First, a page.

Supreme Court Rules 8-1 Against Mandatory Buffers


    Island Guardian

    In what some are calling a “stunning 8-1 decision” on a GMA (Growth Management Act) issue involving “best available science” (BAS), the Court has given guidance to what local governments can, and cannot do, as they write, and update, their Critical Area Ordinance (CAO).

    The ruling is timely for San Juan County, as they are in the process of updating the county CAO. The next meeting of the SJC CAO Review Committee is scheduled for September 20 and 27 (at the FH Grange, 8:45 a.m. - 1:45 p.m.), and an agenda item is “issues or concerns from State perspective” on the “Draft Best Available Science Document for Critical Aquifer Recharge Areas”.

    the Washington Supreme Court ruling was related to buffers along streams and rivers in Skagit County, and found that they are not mandatory, and that while local governments are required to review “best available science” (BAS) -in the process of reviewing options to meet GMA requirements- they are not required to follow the BAS if they can demonstrate a justification for not doing so.

    Another potential important impact for SJC is the upholding by the Court of the GMA ruling on Skagit County’s “no harm” standard”. The Tribe had argued that if it can be shown that an area is in a “degraded condition, it is not being protected ”, and that GMA requires that the County have regulations so that the “condition is improved or enhanced”. The Court did not agree, and ruled for the GMA finding “that the county protects these areas by adopting the no harm standard because it does not allow existing conditions to further degrade.”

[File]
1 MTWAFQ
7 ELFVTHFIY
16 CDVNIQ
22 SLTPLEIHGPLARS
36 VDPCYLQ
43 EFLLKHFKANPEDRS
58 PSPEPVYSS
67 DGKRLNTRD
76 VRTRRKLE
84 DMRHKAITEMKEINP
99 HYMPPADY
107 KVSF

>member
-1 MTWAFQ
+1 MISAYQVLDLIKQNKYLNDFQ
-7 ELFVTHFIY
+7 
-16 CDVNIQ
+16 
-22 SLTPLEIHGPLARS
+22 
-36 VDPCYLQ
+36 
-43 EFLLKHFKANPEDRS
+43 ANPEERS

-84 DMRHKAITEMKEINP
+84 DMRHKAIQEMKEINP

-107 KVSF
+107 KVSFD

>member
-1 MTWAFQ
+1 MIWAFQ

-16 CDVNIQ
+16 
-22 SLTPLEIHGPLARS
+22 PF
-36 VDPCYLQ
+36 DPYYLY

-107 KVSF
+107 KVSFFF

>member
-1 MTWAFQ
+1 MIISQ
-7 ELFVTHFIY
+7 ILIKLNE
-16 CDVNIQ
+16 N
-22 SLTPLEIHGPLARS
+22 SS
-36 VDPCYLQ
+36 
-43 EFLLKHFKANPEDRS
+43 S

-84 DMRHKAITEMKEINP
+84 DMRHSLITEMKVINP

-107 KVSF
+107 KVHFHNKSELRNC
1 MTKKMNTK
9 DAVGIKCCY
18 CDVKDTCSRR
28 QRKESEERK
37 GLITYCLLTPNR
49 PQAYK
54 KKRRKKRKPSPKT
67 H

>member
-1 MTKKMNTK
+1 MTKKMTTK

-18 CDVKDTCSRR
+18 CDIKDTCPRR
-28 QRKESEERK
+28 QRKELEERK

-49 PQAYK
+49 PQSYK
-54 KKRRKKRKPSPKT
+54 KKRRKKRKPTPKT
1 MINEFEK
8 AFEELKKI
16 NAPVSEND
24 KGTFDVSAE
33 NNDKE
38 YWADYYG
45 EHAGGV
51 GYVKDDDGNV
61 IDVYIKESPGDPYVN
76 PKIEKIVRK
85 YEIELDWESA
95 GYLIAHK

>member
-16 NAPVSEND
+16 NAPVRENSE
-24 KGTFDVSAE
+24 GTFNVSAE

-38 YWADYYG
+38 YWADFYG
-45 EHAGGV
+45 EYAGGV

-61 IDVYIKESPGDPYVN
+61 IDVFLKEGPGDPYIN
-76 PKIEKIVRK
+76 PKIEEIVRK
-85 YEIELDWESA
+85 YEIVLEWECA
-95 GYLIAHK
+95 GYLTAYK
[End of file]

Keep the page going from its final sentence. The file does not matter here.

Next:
There are a number of other findings in the Court’s ruling that may impact not only how SJ County regulates land use actives, but how they process building permits. Under Ron Hendrickson’s directorship of the building department, words (e.g. “bedroom”) not defined in county regulations have not been defined by use of a dictionary, as required by the county code, but have been given new and arbitrary definitions. in a discussion about the meaning of words not defined in a regulation, the Court cited the case of Quadrant Corp., Dahl-Smyth, Inc. v. City of Walla Walla, and stated that if a word is not defined in a regulation “We therefore accord the word its common meaning, and where necessary, consult a dictionary.”

    Another interesting part of the ruling that relates to local environmental activates, is the statement by the Court in reference to “benchmarks” of existing conditions, GMA regulations describe “critical areas regulations are ‘treated as experiments that are purposefully monitored and evaluated to determine whether they are effective and, if not, how they should be improved to increase their effectiveness.’" According to statements by the San Juan Initiative and the Marine Resources Committee, one of their goals is to do just that: find out what works to protect the environment, was does not, and look for ways to fill any gaps that may exist.

    The state Building Industry Association of Washington (BIAW) issued a statement calling “The Supreme Court’s decision is an absolute victory for property owners and an astounding blow to the environmental extremists.” The BIAW stated their “attorneys will diligently monitor future cases to ensure that the Growth Boards are properly following the Court’s precedent.”

    Richard Civille has been active in the SJ County Economic Development Council, and sent out a statement that the “William J. Rucklehaus Center has begun a several year review of CAO policies required from last spring’s legislation on the 4 year moratorium of agriculture buffers and can be expected to be influenced by these findings in making future recommendations for regulatory reform.”



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